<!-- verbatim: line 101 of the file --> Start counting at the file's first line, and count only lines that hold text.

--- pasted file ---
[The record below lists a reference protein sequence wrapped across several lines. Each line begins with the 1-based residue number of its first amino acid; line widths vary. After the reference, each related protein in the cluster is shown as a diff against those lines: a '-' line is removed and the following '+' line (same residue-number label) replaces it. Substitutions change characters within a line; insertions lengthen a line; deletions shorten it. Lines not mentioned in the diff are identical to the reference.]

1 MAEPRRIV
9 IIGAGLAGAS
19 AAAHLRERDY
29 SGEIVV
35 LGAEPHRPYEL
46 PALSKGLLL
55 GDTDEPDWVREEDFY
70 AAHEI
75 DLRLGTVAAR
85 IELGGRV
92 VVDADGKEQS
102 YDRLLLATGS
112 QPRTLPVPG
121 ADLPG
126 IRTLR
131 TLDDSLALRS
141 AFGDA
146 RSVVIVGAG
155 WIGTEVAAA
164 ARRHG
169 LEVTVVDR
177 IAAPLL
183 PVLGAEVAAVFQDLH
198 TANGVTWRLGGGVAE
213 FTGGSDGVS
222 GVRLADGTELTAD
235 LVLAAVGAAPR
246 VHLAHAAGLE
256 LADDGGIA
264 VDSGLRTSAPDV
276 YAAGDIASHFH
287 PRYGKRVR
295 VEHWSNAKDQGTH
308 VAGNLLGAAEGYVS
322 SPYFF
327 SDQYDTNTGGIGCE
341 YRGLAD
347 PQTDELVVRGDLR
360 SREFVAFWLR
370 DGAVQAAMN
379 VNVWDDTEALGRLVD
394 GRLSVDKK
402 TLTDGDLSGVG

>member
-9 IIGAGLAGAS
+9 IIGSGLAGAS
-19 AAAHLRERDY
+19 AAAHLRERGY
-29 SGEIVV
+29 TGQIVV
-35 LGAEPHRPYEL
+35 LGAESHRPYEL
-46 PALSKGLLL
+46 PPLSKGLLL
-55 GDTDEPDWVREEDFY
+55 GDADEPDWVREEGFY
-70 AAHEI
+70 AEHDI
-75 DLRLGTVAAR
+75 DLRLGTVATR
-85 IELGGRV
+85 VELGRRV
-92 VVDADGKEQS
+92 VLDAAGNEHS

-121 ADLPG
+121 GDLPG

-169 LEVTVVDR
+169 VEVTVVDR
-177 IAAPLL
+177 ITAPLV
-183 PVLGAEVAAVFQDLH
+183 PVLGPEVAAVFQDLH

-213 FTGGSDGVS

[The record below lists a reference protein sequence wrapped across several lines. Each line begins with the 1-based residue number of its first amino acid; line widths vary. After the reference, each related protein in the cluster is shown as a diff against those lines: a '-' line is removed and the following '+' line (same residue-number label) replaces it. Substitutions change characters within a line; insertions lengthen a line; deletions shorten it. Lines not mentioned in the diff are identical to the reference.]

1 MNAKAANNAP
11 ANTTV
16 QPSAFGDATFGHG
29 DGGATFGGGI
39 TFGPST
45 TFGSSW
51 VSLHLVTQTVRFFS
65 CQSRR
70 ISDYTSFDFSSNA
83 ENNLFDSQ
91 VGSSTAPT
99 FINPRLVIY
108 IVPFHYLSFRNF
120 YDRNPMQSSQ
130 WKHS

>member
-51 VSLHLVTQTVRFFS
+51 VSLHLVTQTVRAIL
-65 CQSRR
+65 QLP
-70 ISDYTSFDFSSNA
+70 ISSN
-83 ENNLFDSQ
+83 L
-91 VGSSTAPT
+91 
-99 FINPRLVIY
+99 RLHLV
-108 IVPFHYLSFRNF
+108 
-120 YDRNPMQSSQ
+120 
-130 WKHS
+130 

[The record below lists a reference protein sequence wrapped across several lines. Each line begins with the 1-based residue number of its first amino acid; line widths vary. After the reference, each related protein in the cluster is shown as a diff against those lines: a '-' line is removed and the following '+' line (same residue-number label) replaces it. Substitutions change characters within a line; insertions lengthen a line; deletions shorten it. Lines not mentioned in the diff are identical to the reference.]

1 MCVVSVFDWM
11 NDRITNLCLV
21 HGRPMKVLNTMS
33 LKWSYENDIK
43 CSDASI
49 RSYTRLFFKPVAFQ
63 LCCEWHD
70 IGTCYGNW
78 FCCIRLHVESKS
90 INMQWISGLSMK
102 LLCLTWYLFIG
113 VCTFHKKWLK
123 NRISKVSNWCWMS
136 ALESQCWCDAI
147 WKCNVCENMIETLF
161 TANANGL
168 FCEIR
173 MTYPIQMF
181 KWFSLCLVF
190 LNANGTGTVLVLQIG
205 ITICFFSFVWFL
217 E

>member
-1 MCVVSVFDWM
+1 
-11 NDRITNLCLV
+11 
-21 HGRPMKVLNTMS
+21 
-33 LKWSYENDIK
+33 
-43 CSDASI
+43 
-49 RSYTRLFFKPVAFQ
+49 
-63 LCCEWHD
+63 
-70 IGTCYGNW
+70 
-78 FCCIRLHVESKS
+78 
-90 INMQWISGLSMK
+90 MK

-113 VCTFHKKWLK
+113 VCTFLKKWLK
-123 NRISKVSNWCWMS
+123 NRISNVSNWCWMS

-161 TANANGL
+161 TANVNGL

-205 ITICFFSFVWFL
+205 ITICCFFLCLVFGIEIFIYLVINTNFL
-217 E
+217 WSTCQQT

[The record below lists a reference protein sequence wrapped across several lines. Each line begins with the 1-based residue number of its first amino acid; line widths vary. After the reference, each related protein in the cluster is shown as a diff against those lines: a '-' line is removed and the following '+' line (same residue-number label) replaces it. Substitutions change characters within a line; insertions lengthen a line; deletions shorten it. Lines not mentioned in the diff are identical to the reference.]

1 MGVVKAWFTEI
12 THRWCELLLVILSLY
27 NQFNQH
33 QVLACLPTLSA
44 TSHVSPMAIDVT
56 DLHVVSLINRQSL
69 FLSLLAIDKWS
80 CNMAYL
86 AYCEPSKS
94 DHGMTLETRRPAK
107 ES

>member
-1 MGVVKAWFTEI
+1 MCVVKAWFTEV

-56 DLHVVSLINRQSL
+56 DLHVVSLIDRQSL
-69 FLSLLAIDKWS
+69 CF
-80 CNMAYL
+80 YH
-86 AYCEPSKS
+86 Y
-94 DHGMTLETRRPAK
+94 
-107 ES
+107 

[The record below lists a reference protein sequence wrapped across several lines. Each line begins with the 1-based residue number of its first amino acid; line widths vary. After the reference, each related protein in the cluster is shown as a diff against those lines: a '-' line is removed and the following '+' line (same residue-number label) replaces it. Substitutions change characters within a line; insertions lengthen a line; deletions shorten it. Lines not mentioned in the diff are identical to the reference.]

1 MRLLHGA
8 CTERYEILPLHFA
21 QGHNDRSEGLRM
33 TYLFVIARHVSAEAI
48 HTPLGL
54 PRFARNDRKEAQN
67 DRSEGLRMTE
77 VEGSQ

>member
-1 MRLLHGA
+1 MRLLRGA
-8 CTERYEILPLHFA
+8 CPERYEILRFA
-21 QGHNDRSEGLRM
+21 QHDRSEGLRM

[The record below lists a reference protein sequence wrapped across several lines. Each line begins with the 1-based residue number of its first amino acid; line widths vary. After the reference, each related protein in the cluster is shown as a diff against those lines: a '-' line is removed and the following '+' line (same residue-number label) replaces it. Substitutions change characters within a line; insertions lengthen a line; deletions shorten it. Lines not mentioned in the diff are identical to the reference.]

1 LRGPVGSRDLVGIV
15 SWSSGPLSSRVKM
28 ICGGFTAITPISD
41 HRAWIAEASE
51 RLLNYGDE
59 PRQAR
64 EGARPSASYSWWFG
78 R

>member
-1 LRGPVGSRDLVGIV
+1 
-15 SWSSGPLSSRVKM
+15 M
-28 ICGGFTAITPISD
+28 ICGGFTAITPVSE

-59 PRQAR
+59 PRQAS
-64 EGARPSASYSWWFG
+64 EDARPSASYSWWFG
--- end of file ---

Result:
+91 